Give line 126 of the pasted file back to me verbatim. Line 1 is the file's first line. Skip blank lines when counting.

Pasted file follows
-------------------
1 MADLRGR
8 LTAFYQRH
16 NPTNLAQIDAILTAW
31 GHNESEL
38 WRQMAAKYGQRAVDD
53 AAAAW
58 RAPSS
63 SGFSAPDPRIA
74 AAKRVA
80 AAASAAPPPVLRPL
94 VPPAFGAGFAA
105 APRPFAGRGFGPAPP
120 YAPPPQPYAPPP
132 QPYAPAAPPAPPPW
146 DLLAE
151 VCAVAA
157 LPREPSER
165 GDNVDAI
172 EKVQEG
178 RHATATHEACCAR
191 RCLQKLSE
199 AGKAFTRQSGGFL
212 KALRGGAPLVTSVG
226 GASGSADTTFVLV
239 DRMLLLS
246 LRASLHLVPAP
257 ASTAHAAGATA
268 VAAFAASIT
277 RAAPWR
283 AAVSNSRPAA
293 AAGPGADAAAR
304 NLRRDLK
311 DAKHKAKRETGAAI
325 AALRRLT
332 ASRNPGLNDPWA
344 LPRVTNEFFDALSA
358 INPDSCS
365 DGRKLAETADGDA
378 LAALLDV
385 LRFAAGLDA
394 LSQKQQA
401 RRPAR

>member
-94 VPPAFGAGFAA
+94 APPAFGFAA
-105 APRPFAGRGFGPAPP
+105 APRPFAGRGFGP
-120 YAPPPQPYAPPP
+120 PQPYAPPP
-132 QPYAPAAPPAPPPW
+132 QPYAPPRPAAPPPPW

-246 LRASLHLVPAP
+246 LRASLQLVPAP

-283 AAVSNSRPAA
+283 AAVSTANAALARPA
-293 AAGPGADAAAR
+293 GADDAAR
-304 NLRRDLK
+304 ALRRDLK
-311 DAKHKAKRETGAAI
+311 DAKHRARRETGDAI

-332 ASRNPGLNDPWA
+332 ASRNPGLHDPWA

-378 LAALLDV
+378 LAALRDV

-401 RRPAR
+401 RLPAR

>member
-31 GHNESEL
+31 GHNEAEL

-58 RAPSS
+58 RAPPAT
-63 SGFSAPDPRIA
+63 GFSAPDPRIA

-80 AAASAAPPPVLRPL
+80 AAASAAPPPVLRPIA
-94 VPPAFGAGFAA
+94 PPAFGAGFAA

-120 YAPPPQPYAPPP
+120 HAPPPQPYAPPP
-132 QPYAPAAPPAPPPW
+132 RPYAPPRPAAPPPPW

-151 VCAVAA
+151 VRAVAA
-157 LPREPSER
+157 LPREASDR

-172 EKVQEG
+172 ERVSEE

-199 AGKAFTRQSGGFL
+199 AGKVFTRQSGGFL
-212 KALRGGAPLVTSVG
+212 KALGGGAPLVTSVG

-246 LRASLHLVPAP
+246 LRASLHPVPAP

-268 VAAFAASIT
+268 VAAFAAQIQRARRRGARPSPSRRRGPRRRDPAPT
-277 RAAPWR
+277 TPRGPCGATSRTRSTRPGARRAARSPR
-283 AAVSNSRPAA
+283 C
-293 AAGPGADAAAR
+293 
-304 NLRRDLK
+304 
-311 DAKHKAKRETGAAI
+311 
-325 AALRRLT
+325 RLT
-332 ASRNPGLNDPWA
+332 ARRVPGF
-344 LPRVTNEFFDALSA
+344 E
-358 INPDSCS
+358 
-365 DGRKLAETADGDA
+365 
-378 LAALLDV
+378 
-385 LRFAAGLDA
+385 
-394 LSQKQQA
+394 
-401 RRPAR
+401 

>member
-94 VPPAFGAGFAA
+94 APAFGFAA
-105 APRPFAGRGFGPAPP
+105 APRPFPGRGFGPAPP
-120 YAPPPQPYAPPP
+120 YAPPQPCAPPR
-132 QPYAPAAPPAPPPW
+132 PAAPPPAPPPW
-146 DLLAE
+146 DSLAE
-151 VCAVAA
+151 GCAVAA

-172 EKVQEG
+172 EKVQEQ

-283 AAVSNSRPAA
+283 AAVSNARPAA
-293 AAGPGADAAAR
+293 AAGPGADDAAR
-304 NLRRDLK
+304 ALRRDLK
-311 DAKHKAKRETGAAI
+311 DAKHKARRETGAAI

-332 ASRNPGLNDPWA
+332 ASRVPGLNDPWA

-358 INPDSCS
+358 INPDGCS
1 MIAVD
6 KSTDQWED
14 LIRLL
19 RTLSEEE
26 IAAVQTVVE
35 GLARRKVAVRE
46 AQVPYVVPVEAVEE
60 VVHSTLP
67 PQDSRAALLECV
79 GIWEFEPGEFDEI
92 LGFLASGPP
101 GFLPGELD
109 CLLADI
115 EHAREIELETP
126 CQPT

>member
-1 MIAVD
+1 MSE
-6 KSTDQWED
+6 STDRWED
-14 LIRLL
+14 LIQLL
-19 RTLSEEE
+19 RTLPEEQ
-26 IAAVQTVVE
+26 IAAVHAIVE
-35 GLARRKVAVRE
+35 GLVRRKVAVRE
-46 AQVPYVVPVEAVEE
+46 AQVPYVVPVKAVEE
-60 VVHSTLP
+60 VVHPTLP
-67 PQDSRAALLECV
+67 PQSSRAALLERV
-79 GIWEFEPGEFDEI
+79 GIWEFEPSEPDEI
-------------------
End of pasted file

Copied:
-94 VPPAFGAGFAA